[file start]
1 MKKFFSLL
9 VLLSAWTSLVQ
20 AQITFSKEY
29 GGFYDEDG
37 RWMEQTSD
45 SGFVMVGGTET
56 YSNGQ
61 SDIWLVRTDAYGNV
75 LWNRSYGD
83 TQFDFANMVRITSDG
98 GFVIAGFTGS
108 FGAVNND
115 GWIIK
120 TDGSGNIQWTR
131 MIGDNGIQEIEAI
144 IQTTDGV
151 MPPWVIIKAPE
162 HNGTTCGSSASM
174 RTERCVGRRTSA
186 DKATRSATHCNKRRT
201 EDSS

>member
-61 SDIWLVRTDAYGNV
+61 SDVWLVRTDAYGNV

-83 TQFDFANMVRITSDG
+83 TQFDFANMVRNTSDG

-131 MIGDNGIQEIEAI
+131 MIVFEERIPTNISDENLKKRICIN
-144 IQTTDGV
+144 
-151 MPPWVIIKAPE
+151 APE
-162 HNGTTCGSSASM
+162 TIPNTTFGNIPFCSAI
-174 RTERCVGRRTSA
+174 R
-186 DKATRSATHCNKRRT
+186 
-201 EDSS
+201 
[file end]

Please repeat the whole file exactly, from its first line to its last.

1 MKKFFSLL
9 VLLSAWTSLVQ
20 AQITFSKEY
29 GGFYDEDG
37 RWMEQTSD
45 SGFVMVGGTET
56 YSNGQ
61 SDIWLVRTDAYGNV
75 LWNRSYGD
83 TQFDFANMVRITSDG
98 GFVIAGFTGS
108 FGAVNND
115 GWIIK
120 TDGSGNIQWTR
131 MIGDNGIQEIEAI
144 IQTTDGV
151 MPPWVIIKAPE
162 HNGTTCGSSASM
174 RTERCVGRRTSA
186 DKATRSATHCNKRRT
201 EDSS

>member
-61 SDIWLVRTDAYGNV
+61 SDVWLVRTDAYGNV

-83 TQFDFANMVRITSDG
+83 TQFDFANMVRNTSDG

-131 MIGDNGIQEIEAI
+131 MIVFEERIPTNISDENLKKRICIN
-144 IQTTDGV
+144 
-151 MPPWVIIKAPE
+151 APE
-162 HNGTTCGSSASM
+162 TIPNTTFGNIPFCSAI
-174 RTERCVGRRTSA
+174 R
-186 DKATRSATHCNKRRT
+186 
-201 EDSS
+201 